The city is committing $210 million to make neighborhoods safer for 400,000 New Yorkers who live in public housing.
"We are making investments in our public housing - investments that should've been made long ago," Mayor Bill de Blasio said at the Wagner Houses in East Harlem on Tuesday.
The funds will pay for increased NYPD patrols, security lighting, community programs and removal of sidewalk sheds where criminals can hide out, de Blasio said.
Though crime has decreased citywide, shootings in public housing developments are up 31 percent this year, officials said. The NYPD's Housing Bureau, which patrols New York City Housing Authority complexes, have historically made up 20 percent of all city shootings and officials said gunfire tends to erupt near developments.
The city's plan will target 15 developments that have accounted for 20 percent of NYCHA's violent crime. Among them are the Boulevard Houses, where two children were stabbed, one fatally, last month in an elevator.
Officials have already promised to devote 700 more police officers to public housing, install more security cameras and repair and improve door locks.
The 200 officers reassigned to street patrol, as part of the mayor's budget agreement with City Council, will be assigned to public housing. With $21.4 million in funding, civilians will be hired in the coming months to take over vacant desk duties.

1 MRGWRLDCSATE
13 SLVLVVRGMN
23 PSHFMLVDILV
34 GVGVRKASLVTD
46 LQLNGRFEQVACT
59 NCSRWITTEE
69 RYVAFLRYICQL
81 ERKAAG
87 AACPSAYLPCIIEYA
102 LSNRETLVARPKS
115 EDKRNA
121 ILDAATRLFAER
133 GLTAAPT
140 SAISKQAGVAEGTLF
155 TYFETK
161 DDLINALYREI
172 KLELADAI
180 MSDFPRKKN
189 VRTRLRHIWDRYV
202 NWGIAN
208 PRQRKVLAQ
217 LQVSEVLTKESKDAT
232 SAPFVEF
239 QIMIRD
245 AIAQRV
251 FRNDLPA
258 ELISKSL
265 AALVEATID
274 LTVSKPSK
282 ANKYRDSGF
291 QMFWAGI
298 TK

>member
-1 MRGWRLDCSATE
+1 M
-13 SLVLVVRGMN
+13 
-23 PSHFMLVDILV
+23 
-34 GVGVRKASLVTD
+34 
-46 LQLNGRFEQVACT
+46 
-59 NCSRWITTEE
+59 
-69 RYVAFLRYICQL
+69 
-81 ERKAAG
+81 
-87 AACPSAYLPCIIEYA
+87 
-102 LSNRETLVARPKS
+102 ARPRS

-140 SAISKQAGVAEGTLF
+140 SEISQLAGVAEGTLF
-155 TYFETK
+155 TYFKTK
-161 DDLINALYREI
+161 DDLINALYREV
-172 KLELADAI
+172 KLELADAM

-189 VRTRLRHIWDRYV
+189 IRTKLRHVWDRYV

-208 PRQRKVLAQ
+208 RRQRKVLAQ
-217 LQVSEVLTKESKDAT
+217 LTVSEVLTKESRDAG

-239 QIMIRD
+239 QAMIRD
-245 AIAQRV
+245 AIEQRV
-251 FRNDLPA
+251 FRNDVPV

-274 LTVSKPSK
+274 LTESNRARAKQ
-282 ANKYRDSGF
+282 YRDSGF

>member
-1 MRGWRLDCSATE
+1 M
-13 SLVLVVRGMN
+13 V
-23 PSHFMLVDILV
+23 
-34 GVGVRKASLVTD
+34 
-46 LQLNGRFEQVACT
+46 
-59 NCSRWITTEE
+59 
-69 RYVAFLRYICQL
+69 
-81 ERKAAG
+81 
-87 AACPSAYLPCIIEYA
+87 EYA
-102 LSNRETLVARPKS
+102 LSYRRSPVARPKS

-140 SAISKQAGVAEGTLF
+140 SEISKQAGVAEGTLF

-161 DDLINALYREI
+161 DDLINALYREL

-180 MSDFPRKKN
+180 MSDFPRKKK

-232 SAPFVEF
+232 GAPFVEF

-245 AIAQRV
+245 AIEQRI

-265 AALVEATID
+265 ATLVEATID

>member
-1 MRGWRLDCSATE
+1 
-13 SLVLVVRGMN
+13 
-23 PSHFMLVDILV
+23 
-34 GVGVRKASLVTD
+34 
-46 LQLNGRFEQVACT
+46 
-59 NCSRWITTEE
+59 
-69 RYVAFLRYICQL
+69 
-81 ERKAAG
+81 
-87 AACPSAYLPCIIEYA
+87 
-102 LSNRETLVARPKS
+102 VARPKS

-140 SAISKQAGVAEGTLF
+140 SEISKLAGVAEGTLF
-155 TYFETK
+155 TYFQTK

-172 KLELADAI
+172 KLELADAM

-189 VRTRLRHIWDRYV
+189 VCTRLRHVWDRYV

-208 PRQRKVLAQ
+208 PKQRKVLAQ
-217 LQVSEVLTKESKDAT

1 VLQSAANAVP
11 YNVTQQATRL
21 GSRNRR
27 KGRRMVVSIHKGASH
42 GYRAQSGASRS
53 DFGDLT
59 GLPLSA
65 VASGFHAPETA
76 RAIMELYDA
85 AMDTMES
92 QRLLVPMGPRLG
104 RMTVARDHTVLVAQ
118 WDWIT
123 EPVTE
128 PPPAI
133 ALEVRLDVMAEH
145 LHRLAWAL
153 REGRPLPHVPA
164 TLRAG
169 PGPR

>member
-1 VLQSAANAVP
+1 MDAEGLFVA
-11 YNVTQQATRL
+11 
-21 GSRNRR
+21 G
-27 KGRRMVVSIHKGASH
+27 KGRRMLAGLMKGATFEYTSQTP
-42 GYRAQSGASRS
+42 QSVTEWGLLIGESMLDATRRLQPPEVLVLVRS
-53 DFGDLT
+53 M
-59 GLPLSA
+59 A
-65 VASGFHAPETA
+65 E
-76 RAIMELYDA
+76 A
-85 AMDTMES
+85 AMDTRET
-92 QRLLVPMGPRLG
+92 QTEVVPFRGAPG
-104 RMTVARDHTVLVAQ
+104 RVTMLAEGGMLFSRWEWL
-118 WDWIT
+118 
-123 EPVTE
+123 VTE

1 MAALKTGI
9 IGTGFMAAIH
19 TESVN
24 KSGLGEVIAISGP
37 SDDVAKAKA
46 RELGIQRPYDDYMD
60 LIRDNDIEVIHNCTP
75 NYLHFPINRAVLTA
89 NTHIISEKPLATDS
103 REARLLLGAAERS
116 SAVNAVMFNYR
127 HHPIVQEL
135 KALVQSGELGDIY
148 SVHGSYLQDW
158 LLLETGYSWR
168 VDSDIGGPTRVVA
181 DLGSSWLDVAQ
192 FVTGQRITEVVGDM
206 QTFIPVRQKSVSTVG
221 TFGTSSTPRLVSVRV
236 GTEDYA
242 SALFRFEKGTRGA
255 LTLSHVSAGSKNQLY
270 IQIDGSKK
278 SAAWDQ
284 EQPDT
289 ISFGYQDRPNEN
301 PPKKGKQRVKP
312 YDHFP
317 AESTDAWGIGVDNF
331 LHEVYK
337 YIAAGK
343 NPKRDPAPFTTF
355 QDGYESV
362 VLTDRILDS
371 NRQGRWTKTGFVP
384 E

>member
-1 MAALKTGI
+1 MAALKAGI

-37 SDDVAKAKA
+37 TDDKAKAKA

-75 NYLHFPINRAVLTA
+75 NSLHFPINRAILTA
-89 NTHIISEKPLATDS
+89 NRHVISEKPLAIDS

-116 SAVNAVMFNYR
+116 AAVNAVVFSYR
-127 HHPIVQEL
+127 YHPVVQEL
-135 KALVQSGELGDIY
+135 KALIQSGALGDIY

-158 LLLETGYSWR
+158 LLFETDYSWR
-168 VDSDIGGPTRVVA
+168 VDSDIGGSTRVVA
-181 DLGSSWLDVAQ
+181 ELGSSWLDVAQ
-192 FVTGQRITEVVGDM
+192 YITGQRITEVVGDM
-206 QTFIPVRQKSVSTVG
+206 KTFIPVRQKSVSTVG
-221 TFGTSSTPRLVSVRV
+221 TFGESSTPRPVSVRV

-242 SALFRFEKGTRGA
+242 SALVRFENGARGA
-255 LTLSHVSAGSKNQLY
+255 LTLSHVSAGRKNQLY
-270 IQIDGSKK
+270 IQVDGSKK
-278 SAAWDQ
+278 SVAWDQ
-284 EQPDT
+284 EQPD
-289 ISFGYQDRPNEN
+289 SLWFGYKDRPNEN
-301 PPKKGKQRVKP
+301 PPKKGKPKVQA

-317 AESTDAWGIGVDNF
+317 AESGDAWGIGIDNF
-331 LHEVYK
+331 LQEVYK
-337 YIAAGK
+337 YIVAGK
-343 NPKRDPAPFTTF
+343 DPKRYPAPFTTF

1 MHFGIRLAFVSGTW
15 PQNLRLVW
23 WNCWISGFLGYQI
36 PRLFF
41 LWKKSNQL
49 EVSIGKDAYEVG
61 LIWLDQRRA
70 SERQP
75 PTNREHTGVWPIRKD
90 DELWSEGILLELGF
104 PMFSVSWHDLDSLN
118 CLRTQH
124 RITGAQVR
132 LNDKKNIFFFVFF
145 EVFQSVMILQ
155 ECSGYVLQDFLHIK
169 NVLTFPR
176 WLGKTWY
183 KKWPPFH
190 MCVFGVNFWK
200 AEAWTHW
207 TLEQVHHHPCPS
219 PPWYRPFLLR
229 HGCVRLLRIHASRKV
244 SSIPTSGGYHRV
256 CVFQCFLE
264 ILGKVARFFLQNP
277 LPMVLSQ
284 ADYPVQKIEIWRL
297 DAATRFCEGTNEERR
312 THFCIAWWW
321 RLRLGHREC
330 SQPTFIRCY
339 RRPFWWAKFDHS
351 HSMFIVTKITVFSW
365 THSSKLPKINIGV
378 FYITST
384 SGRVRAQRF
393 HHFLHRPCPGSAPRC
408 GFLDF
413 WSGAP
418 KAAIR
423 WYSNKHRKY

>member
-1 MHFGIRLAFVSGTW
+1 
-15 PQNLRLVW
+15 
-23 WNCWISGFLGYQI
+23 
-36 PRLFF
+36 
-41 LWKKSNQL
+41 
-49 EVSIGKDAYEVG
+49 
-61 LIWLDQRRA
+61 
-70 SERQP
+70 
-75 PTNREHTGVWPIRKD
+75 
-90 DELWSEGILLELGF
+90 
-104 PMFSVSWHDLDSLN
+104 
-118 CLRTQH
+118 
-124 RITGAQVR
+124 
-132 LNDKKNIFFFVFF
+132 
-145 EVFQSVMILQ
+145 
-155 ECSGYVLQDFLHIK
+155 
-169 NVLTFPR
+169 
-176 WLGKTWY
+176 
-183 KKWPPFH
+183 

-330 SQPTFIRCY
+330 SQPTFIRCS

The city previously earmarked another $122 million to spare NYCHA from paying policing bills, freeing up money to pay for maintenance.
Another $50 million will pay for physical security improvements, $1.5 for exterior lighting and $15.6 to expand community programs, the mayor and other city officials said Tuesday.
"So much is going on here that's going to fundamentally improve safety in NYCHA," de Blasio said.
The announcement was made nearly a year after de Blasio, then only a mayoral candidate, spent a night at the Lincoln Houses with his teenage daughter. A few days later, a woman was shot and killed minutes from the same housing project.
"We're not putting a band-aid on and calling it a day," City Council Speaker Melissa Mark-Viverito said."What we're doing is tackling a problem head-on with both immediate and long-term solutions."
Using the funds, community centers at NYCHA developments will be open until 11 p.m. through the summer. Next week, 150 light towers will be installed at those 15 developments, including the Wagner Houses.
Myrna Santiago, who lives at the Wagner Houses, said the towers would help improve security at night.
"There could be a little more light," said Santiago, 56, who was born and raised at the development. "It' necessary."
But Wilson Santos, who works violence prevention group L.I.F.E. Camp, Inc., in Queens, was a little more cautious in his support of the plan.
"It's a good idea, but $210 million dollars used in the wrong way or not used at all, then it's a bad idea," he said. "I want to see how it plays out."
New York City's $210 million NYCHA safety plan:
--$122 million to spare NYCHA from paying policing bills
--$21.4 million for civilization of 200 police officers
--$50 million for physical security improvements
--$1.5 million for exterior lighting at 15 NYCHA developments
--$15.6 million to expand community programs
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